ADLS Sunshine School randomly selected 94 general-category nursery students on Friday through East Singhbhum-approved software Saras 2.0, a smooth process that can be a lesson for cradles across the state.
Fulfilling mandatory random selection or lottery criteria under Right to Education Act, 2009, as well as demystifying parental concerns about the process, the school picked students through the software right before guardians and management members and roped in an expert to explain every step of the way.
What ADLS did was the need of the hour as the cradle cleared the air on something that concerns the future of every child seeking admission. According to the Act, children at entry level are too young to be tested and rejected ones bear scars all their lives. That’s why schools must choose children at random. Parents, on the other hand, desperate to admit wards into “good schools” and used to spending thousands on entrance tests for toddlers, are either confused over the new lottery systems or distrustful that they can be rigged.
In this climate of mistrust and misinformation, Friday’s software random selection at ADLS may well be a game-changer.
The school invited management members, randomly selected parents, district education department officials and the media to witness the lottery through Saras 2.0. Though no representative from East Singhbhum district office was present, others were guided step-by-step into the process.
“We fed the entire data of applicants into an Excel spreadsheet, the base for the Saras lottery, and invited parents to make the process transparent,” said principal Indrani Singh.
A representative of Saras manufacturer Jupiter Software and Systems Pvt. Ltd gave a demo to the gathering.
The software was installed in school on Friday, complete with an ID registration and password for the principal to access. Then, Jupiter employee Utpal Kumar checked the list of all the aspirant names.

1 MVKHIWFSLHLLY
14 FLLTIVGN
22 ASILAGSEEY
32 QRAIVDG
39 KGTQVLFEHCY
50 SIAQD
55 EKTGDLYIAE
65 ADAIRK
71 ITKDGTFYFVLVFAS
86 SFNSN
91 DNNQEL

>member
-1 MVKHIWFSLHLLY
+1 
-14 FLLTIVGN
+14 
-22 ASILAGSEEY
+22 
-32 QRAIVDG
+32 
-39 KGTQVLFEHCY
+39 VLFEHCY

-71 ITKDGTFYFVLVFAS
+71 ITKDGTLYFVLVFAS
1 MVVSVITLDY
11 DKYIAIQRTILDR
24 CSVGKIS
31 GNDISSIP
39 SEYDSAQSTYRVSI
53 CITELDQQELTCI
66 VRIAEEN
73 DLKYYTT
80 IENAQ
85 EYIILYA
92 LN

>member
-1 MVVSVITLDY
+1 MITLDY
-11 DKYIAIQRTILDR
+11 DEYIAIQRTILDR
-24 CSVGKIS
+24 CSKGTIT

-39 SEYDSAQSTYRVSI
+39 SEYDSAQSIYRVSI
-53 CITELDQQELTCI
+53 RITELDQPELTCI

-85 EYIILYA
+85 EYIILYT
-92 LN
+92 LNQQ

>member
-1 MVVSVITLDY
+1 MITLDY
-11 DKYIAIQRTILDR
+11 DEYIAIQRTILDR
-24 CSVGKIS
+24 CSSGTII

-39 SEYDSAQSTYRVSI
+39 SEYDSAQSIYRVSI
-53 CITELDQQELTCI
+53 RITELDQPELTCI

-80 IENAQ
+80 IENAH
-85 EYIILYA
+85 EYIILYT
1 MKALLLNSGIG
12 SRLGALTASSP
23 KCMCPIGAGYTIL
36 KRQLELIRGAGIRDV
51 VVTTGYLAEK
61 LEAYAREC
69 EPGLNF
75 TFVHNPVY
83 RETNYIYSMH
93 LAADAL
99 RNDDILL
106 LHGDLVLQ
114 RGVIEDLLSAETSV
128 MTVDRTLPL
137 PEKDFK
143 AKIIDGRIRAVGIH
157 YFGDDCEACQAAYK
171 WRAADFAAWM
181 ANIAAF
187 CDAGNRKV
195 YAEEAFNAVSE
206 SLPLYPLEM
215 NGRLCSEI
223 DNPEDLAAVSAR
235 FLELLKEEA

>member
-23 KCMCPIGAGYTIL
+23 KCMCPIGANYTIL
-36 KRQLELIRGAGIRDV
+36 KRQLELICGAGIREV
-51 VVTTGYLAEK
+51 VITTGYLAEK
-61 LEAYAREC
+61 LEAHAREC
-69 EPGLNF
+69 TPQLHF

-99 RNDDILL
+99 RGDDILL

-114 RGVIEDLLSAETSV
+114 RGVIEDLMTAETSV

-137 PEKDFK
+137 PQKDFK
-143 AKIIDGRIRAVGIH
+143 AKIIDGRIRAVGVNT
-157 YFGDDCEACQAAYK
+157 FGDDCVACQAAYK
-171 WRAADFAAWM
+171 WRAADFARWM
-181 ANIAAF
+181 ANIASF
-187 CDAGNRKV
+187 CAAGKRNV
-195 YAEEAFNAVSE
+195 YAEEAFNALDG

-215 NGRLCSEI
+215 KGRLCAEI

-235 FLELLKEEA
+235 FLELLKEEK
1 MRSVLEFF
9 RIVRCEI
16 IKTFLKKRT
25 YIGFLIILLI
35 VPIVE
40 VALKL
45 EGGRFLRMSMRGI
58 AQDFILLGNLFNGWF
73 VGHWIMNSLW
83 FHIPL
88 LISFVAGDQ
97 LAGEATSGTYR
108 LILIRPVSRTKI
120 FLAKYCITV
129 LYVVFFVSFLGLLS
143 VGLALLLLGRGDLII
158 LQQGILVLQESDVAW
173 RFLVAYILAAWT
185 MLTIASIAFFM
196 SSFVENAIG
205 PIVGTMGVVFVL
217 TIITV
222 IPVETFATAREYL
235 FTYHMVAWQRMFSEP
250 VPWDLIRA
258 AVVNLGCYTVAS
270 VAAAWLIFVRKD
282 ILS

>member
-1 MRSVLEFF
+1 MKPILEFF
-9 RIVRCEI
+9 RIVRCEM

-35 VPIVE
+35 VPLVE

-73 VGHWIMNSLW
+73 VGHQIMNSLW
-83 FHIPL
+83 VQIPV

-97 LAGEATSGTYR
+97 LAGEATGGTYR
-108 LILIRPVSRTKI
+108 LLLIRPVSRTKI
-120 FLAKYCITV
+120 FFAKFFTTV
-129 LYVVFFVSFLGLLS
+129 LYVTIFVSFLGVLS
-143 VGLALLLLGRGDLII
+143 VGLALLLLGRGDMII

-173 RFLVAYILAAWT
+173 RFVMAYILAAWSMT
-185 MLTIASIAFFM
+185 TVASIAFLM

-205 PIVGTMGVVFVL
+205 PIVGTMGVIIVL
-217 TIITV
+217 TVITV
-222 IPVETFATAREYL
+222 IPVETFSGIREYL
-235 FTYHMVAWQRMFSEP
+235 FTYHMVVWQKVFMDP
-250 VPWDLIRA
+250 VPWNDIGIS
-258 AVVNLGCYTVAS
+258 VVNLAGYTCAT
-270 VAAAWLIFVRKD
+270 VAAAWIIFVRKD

The next step was shuffling all the names several times for the lucky draw to throw up the final list of 94 selected students from the general category.
Shuffling was done as many as five times, with results of the four trial lists and the fifth final one displayed on the screen for everyone to see.
On the possibility of tampering, Utpal said that midway in the process, the PDF file of the names of the trial list could be rigged, but the original database fed into the software right at the start would not change. During a probe, the discrepancy between the original data and the PDF file will be easily proved, indicting the school concerned.
“The original database locks itself and does not allow you to change or fudge the list. The final printout has the Saras logo as well as time in hours, minutes and seconds. If someone changes it, you can easily tell,” said Utpal.
ADLS, which also enrolled 16 BPL children on first-come, first-serve basis, sent hard and soft copies of the final list of children immediately to the district administration.
The deadline for city schools to reveal final lists of the lucky children it admits via lottery is January 19. But on Friday, one school did prove that luck couldn’t be rigged.
Which mode of school admission lottery do you prefer?